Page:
Quantifying the economic impacts of invasive species is an essential step in developing and prioritizing invasive species management. In particular, kudzu, Pueraria Montana (Lour.) Merr. is an aggressive and non-native vine that not only causes ecological damage and reduces biodiversity, but can have multiple economic consequences such as loss of timber value and volume. Using current infestation locations in Oklahoma, southcentral USA, a Monte Carlo simulation was run to estimate the natural as well as anthropogenic spread rate of kudzu in the next five years. Simulations were supplemented with an economic impact analysis within the Impact Analysis for PLANing (IMPLAN) platform. To account for economic loss in the forest product industry, a replacement cost approach with a sensitivity analysis was conducted. Occurrence data collections revealed that current kudzu populations are already established in Oklahoma forests. The results demonstrate that by year five, total industry output could be reduced by $167.9 million, which will influence 780 jobs in the most extreme case scenario. The predicted economic loss due to kudzu expansion could act as an incentive for appropriate management practices and plans to be implemented.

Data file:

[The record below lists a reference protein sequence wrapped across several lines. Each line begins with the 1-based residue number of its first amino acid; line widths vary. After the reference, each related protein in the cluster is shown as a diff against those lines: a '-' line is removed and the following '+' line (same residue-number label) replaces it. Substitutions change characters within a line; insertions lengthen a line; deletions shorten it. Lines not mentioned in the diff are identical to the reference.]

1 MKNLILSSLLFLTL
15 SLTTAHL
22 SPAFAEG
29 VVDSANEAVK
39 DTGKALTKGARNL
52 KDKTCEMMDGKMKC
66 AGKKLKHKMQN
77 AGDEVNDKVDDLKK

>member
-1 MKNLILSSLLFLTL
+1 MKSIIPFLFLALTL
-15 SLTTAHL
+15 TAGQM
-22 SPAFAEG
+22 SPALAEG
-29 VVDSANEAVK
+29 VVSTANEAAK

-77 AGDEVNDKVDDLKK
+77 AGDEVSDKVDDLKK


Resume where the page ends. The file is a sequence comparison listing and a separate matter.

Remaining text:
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This work was in part supported by the South Central Climate Science Center and the Division of Agricultural Sciences and Natural Resources at Oklahoma State University. This work was in part supported by the South Central Climate Science Center and the Division of Agricultural Sciences and Natural Resources at Oklahoma State University.
© 2020 Harron et al. This is an open access article distributed under the terms of the Creative Commons Attribution License, which permits unrestricted use, distribution, and reproduction in any medium, provided the original author and source are credited.